IBM is scrambling to add software that can analyze radiological images to its Watson Health unit.
Several companies are working on robotic exoskeletons to enable more mobility for paraplegics, but few have focused on the data that could be generated from them. Now IBM has partnered with microcap robotic exoskeleton player Bionik Laboratories to apply its machine-learning algorithms in an effort to analyze data to improve the outcomes of neurological rehabilitation.
The American Heart Association, IBM Watson Health and wearable data player Welltok have teamed up to develop a solution to help America's largest employers advance workplace health. This will be the first application of Watson's supercomputing powers to cardiovascular health.
IBM is the largest analytics provider in the world, with nearly $18 billion in revenues last year. Watson Health, which launched last April and is based on the machine-learning capabilities of supercomputer Watson, is its top initiative to keep that growing. Watson Health is built on the combination of a trio of acquisitions with IBM's own existing analytics capabilities.
Medtronic CEO Omar Ishrak took center stage at Las Vegas' Consumer Electronics Show to reveal a prototype of a smartphone app that could someday predict the onset of dangerously low blood sugar in diabetics up to three hours in advance. It's being developed with the help of pattern recognition analytics from IBM's Watson Health unit.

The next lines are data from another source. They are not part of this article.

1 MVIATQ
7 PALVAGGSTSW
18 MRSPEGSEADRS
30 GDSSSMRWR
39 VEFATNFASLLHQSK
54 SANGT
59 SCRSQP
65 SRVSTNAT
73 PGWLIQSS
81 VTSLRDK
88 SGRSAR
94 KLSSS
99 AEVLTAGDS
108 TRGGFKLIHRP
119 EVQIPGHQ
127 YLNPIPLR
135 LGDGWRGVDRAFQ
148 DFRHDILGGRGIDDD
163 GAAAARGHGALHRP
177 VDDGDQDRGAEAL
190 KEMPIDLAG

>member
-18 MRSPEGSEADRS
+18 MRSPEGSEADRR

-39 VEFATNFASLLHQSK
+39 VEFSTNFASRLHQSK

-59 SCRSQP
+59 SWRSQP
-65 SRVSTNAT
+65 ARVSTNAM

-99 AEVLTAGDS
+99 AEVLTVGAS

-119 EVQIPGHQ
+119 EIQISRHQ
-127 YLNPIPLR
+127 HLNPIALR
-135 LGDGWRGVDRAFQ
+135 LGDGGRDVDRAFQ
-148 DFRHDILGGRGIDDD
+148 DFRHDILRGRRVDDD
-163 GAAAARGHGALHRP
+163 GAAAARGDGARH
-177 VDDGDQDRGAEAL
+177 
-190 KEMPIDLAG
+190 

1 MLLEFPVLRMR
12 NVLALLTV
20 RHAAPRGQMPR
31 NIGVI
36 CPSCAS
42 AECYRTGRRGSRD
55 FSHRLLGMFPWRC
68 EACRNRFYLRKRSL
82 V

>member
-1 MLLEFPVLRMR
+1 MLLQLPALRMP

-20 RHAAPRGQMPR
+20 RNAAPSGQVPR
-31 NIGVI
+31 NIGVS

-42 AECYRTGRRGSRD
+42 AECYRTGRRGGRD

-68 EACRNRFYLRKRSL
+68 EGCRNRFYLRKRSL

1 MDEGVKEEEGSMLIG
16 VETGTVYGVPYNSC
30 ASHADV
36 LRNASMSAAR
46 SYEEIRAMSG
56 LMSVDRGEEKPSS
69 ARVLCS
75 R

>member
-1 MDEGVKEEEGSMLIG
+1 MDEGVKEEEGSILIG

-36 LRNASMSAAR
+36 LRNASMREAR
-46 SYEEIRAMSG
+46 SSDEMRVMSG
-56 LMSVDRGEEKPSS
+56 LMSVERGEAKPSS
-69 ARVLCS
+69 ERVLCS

There's not going to be a beyond-the-pill revolution in 2016. Frankly, pharma doesn't yet have the technology to move beyond pushing products to delivering outcomes. But drugmakers are teaming up with major technology players in deals that marry Big Data record-sifting with cutting-edge patient-monitoring gadgetry, and that's the kind of infrastructure necessary for big moves beyond the pill.
Novo Nordisk is taking the diabetes wars a step further. The Danish drugmaker teamed up with IBM Watson Health in a Big Data partnership that could keep closer tabs on diabetes patients and strengthen Novo's case with payers.
Danish pharma giant Novo Nordisk is teaming with IBM's Watson Health division in a combo the two companies hope will lead to a better understanding, and ultimately, better ways to treat diabetes.
IBM is teaming up with Boston Children's Hospital to use its Watson system for rare pediatric disease diagnosis and treatment, deepening its dive into healthcare as it signs on key biopharma partners to Watson and gets the ball rolling at its new global cloud computing hub in Cambridge.
The march of IBM's Watson into biopharma R&D is continuing apace. Icon and Teva are the latest companies to ink deals to access the computer system, giving them new ways to match patients to clinical trials and create disease models.